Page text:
It was British Prime Minister David Cameron who ordered government officials to confront The Guardian on its reporting of the leaks from Edward Snowden, a revelation that reinforces the power imbalance between the Internet and individual nations.
At the center of the attempt to halt the paper's reporting was Cabinet Secretary Jeremy Heywood, the nation's most senior civil servant, who works directly for the prime minister, Reuters and The Guardian report. A spokesman for Deputy Prime Minister Nick Clegg described the rationale to The Guardian.
"We understand the concerns about recent events, particularly around issues of freedom of the press and civil liberties. The independent reviewer of terrorism legislation is already looking into the circumstances around the detention of David Miranda and we will wait to see his findings.
"On the specific issue of records held by The Guardian, the deputy prime minister thought it was reasonable for the cabinet secretary to request that The Guardian destroyed data that would represent a serious threat to national security if it was to fall into the wrong hands."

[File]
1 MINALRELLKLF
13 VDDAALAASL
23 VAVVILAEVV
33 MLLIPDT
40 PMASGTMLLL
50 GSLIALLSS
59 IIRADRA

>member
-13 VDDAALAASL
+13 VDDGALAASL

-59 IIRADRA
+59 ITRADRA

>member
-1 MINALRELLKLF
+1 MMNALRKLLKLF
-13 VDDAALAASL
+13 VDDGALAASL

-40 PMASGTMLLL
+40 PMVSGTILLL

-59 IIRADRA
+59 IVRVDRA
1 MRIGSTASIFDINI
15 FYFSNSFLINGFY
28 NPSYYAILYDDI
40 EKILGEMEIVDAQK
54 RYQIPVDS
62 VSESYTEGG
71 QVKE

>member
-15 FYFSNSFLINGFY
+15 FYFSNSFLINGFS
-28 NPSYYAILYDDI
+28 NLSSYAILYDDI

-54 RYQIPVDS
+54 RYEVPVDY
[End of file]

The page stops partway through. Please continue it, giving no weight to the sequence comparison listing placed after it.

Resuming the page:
This, of course, is a silly reaction, as we outlined yesterday. The United Kingdom has no more control over the disparate components of the Internet than it does over smuggling operations in the Ivory Coast. Which is to say that it can exercise some measure of control, with great effort — but temporarily and probably ineffectively over the long run.
The broader coincidence is that the leaks themselves dealt with the American government's attempts to corral the virtual world. The NSA surveils 75 percent of American web traffic; it would like very much to surveil it all. But as the The Washington Post noted on Tuesday, its able to have as broad a reach largely because so much of the world's web traffic moves through American servers. The Internet is an American invention. Until 2009, America controlled the organization that manages the Internet's name spaces. American companies — Google/YouTube, Facebook, etc. — are responsible for huge percentages of what people around the world do online. And yet the American government is as powerless as the British to halt the spread of reports about its behavior and the documents that lead to those reports.